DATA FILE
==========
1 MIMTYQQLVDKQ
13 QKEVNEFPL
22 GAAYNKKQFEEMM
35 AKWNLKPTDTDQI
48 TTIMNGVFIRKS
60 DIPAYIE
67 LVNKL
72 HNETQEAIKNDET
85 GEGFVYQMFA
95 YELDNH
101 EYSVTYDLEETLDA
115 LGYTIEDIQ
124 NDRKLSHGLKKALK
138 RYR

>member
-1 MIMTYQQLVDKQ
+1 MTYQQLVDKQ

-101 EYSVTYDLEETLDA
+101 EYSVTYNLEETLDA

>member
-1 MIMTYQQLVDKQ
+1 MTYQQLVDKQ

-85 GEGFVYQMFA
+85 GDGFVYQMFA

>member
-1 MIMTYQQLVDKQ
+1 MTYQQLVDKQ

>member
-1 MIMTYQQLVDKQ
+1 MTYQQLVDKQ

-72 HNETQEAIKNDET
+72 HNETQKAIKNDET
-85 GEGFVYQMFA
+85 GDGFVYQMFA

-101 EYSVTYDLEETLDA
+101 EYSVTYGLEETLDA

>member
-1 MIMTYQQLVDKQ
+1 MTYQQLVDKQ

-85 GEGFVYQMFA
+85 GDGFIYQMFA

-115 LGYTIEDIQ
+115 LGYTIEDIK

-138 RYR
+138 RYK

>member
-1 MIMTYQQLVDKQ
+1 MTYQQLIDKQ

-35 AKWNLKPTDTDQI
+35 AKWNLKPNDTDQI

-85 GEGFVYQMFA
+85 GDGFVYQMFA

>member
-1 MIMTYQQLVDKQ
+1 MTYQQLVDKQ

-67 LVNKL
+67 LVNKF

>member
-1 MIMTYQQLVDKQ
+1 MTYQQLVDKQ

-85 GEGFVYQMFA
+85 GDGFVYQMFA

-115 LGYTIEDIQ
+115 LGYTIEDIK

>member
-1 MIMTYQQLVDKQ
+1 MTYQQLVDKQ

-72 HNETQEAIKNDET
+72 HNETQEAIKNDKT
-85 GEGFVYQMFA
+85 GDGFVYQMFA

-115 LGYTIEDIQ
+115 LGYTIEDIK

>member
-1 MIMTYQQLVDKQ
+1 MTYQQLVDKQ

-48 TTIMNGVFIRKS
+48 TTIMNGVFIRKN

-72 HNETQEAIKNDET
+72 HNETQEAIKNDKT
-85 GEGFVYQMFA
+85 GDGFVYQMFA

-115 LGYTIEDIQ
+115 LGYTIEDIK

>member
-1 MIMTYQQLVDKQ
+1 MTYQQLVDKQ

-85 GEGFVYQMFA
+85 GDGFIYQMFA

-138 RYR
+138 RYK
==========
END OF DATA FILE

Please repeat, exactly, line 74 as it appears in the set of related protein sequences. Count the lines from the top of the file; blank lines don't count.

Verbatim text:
>member